What does „Bikkur Cholim“ mean?
Whoever searches for the origins of Jewish nursing, encounters the Hebrew term “Bikkur Cholim” – visiting the sick. If a member of Jewish community attends to the needs of a sick person, several commandments of the Tora are fulfilled at the same time. Visiting the sick cannot be separated from the commandment to love one neighbor as oneself (Lev. 19:18, see also Lewkowitz 1987) which is a holy duty (Mitzwa) for all Jewish believers. This ministration is not limited only to Jewish persons, but also to non-Jews. And so, after the dissolution of the Jewish ghetto is Frankfurt the Jewish hospitals were open to all confessions.
In Germany Jewish nursing always existed parallel to Christian nursing (and later Islamic and inter-cultural nursing). In the crowded living conditions of the European ghettos in which the Christian majority forced their Jewish neighbors, self-help regarding illnesses and prevention of contagious diseases was unavoidable (essential?). When the establishment of a Jewish ghetto in Frankfurt was ordered in 1462, the first Jewish hospital was founded. Centuries later Jewish nursing history was ended through the organized destruction of National Socialism. As the nursing researcher Hilde Steppe emphasized in her classic text on Jewish nursing history, “the high significance of visiting the sick is derived from the many references to the practice in the Talmudic writings.” (Steppe 1997:82f.) Therefore, no blessing (Bracha) is necessary before carrying out Bikkur Cholim (Ahren 2001, see also Probst (Hg.) 2017).
On the occasion of the dedication of the new hospital of the Israelite Community in Frankfurt in 1914, Dr. Wilhelm Hanauer explained the origins of the Jewish tradition of visiting the sick as follows: „ At the time of the temple (old Israelite sacred site in Jerusalem, B.S.), in many cities pious brotherhoods, Chaberim, existed in many cities, who, in addition to care of the poor and burying the dead, practiced nursing care. These brotherhoods are perhaps the precursors of the Chewra Kadischa (burial societies, B.S.) which exist in almost all Jewish communities today. While the men’s organisations cared for men, women were cared for by women’s associations. Bikkur Cholim is not limited only to care of the body and cleaning the sick room. “One should also influence the patient emotionally, distract and comfort the patient, and pray for the patient’s recovery. It was also the tradition to pray for the sick in the synagogue (ebd). According to the influential “Schulchan Aruch,” who was the first to make the printed handbook of the Rabbi Josef Karo available (in Venice, 1565) and who wrote a commentary on the Jewish book of law, the Halacha, care of the sick also mean offering material support to the needy patient.[/vc_column_text][/vc_column][/vc_row][vc_row][vc_column][vc_column_text]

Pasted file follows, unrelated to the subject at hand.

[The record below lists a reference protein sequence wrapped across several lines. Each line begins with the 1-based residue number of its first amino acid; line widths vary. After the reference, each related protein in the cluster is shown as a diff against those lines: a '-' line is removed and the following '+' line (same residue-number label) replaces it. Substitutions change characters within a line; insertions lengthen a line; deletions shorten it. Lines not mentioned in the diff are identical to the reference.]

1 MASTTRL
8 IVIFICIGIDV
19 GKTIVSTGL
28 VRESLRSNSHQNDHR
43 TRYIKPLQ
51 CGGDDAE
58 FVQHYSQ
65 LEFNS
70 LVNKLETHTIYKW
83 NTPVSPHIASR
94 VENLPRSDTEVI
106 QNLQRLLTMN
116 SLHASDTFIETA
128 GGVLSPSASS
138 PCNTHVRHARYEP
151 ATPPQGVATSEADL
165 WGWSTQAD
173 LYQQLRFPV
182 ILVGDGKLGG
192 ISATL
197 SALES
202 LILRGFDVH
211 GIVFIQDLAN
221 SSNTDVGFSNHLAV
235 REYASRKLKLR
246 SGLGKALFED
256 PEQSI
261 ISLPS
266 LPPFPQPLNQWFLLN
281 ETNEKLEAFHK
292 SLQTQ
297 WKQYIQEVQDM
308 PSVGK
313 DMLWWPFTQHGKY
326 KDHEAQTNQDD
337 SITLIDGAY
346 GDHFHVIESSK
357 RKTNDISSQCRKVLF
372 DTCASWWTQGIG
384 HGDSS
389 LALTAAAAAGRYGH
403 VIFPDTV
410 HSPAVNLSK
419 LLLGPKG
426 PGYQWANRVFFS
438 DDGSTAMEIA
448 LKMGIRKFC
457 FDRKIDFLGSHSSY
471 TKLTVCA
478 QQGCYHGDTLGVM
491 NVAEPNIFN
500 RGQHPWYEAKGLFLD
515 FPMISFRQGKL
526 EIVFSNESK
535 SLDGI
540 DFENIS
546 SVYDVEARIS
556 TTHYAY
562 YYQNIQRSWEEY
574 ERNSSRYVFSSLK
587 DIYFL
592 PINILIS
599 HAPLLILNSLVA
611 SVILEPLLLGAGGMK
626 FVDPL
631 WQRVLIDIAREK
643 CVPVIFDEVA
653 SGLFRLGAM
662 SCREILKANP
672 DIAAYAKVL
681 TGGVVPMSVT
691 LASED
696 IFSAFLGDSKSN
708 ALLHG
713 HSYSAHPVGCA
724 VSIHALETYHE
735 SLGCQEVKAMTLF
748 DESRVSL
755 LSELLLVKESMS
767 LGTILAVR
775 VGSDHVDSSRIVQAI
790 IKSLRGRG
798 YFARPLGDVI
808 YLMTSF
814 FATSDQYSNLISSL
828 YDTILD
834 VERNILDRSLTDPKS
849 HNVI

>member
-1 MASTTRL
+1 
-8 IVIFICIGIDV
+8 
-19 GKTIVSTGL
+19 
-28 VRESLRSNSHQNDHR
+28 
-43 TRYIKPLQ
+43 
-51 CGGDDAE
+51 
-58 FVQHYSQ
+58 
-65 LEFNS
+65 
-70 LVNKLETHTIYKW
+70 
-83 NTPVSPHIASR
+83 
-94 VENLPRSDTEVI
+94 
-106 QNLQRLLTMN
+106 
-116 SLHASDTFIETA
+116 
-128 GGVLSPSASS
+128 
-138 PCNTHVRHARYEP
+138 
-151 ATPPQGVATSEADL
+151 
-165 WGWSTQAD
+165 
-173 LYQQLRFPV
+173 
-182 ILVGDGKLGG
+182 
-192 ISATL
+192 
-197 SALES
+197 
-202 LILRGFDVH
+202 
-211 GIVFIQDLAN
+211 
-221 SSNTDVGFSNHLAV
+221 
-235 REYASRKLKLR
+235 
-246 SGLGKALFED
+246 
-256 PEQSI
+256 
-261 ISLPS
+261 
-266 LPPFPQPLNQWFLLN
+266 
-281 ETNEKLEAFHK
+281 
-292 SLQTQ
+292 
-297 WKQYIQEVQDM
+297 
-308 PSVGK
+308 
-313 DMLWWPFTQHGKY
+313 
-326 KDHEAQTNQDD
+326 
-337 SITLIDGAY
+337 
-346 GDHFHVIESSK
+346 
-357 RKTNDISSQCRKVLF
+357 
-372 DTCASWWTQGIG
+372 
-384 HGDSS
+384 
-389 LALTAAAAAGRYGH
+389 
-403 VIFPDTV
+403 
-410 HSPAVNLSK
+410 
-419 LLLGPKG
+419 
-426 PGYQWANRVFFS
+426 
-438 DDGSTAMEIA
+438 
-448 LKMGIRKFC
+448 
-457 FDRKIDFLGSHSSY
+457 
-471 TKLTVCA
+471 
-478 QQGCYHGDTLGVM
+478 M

Bikkur Cholim and intercultural nursing
Oberserving the Jewish holidays and preparing foods in the Koscher manner are aspects of Jewish nursing. Nearly every Jewish hospital had, and has, its own synagogue. Larger institutions required their non-Jewish staff to work on the Sabbath. (…). Based on the autobiographical accounts written by Thea Levinsohn-Wolf, who emigrated to Egypt during the Nazi-era, we have access to a lively insight into the nursing ethic of the Jewish hospital in Alexandria. “…it was our intention to run the hospital as we were accustomed to in the hospital of the Jewish community in Frankfurt am Main: high medical standards, personal warmth and understanding toward the patients, willingness to help each other and cooperate on behalf of the whole staff for the good of the patient, treatment of every needy person who knocked at our door, no matter the color of their skin or their nationality, whether rich or poor, Jew, Christian or Arab.”…”We had our own Rabbi who primary responsibility was to administer to the dying, to pray with them, to accompany the deceased through the ritual washing through to the point of their burial. Of course, every ill patient could request a priest from their own religion. In this way we came to know priests of all religions. We welcomed them all with the reverence due to them. (Levinsohn-Wolf 1996, pp. 38 and 40). The Jewish diaspora and experiences of migration placed Bikkur Cholim at the forefront of intercultural nursing. Up to the present day the staff and the patients come from many different countries and regions; their religious and political points of view are manifold.
Current significance of Bikkur Cholim and Jewish nursing in Germany
As anti-Semitism grew during the socio-political upheavals in Eastern Europe beginning in the 1990’s, some 100,000 east-European Jews have immigrated to the Federal Republic of Germany as refugees (a certain contingent of immigrants was set by the German government). As the Jewish communities grew or were newly founded Chewra Kaddischa and Bikkur Cholim initiatives were formed in many towns and cities. No new Jewish hospitals have yet been opened (as of 2009). Only the Jewish hospital in Berlin was not destroyed by the Nazis and celebrated its 250th anniversary in 2006. Also in Frankfurt on Main Jewish patients must still rely on municipal and Christian institutions for nursing care. Contact persons in Frankfurt are Bikkur Cholim, a sub-group of the traditional burial brotherhood Chewra Kadischa.
Outside Germany hospitals bear the name Bikkur (or Bikur) Cholim, like this one in Jerusalem. Thus the Jewish tradition of visiting the sick is continued.
Birgit Seemann, 2009, updated 2015
(Translated by Yvonne Ford)